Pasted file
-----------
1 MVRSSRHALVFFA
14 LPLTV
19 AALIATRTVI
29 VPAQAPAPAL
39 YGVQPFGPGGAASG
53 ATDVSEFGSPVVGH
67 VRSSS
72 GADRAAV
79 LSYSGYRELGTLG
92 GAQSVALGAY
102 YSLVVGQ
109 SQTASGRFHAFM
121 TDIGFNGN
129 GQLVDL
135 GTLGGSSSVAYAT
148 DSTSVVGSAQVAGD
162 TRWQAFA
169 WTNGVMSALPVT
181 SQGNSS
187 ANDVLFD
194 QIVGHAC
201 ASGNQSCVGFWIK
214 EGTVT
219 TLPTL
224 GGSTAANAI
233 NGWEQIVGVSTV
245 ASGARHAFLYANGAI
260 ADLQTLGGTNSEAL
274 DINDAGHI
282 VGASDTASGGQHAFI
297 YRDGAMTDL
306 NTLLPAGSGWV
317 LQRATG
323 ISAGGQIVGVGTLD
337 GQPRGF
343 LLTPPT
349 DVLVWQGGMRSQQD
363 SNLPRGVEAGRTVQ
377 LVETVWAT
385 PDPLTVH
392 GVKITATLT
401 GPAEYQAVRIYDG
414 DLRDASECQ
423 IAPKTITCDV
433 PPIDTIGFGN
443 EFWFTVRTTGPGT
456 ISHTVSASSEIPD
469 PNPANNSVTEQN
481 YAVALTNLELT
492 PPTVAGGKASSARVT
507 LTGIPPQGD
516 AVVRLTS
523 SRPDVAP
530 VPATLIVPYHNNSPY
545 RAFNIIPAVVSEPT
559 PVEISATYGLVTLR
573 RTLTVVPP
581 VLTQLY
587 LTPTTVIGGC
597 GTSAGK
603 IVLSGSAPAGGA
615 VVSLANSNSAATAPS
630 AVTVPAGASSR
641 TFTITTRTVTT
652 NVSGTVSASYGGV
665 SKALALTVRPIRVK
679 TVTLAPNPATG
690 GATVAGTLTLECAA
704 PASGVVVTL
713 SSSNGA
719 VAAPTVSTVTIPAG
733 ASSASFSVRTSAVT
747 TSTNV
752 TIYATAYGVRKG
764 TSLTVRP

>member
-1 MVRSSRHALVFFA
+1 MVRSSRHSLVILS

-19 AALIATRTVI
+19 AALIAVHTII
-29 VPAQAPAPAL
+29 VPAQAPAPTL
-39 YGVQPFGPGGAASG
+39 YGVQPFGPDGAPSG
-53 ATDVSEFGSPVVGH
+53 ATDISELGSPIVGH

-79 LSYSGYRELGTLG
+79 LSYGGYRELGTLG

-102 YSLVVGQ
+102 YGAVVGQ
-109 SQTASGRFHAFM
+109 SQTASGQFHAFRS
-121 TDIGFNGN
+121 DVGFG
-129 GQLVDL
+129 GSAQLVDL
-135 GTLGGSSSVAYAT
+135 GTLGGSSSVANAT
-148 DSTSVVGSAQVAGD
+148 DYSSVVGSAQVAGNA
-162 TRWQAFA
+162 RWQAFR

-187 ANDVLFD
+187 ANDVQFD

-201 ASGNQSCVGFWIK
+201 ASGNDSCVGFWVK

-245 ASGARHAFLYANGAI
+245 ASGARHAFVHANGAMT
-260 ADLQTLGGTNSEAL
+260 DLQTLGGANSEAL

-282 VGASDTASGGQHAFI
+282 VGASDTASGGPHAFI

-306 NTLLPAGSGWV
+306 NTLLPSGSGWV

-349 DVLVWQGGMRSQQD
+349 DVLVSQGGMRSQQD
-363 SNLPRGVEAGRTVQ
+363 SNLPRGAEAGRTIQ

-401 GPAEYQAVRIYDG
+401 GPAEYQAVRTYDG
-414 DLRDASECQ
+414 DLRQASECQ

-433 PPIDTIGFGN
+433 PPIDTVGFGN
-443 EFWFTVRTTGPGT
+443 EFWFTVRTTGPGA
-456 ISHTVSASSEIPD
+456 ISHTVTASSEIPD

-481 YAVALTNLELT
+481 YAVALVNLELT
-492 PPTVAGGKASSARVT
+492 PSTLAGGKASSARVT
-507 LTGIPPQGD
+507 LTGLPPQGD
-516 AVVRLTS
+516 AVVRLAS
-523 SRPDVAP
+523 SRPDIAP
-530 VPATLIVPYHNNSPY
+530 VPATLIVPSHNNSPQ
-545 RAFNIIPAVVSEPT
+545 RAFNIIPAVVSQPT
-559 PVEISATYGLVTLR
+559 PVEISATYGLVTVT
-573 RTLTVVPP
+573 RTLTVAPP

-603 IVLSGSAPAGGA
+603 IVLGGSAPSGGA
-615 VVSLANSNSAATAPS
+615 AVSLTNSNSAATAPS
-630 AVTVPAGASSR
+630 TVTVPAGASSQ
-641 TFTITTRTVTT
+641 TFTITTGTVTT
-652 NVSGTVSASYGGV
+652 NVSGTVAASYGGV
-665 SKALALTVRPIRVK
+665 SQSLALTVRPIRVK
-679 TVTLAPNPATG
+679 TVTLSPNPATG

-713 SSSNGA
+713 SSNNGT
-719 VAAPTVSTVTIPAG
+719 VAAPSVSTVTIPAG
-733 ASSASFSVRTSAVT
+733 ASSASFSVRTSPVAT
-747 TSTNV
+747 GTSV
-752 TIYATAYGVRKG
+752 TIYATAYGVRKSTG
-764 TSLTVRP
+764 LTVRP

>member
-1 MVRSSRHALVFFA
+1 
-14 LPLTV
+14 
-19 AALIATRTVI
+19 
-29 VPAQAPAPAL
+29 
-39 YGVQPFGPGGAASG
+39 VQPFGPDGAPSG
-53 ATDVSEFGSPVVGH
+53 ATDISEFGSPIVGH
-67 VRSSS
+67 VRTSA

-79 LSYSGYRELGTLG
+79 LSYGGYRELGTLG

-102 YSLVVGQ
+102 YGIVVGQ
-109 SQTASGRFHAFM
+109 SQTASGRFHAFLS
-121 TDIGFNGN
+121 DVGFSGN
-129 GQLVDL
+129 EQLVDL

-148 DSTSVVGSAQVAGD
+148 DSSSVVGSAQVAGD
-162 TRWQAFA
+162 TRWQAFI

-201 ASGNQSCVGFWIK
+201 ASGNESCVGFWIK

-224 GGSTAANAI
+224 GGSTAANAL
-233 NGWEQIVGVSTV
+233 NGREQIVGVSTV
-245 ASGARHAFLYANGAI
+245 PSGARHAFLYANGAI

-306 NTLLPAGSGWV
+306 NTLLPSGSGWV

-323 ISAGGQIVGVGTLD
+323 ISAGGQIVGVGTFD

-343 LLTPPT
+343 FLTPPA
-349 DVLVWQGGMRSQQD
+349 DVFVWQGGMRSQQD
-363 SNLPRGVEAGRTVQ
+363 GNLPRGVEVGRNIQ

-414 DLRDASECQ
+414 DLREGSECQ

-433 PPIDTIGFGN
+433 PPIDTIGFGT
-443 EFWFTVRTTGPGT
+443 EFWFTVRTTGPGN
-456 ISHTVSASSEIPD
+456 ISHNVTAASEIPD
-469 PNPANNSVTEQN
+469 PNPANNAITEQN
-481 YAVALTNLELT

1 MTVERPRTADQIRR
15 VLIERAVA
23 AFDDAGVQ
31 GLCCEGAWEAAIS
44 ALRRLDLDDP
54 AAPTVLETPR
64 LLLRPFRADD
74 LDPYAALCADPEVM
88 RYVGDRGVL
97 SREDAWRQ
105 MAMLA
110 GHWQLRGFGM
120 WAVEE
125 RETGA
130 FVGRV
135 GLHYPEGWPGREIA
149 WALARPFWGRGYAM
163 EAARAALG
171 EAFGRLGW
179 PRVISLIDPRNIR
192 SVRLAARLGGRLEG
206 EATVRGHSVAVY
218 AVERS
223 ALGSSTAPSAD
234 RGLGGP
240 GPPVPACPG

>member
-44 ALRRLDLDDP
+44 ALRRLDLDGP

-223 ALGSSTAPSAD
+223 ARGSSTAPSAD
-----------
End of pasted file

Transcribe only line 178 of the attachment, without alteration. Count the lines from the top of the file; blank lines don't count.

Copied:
-19 AALIATRTVI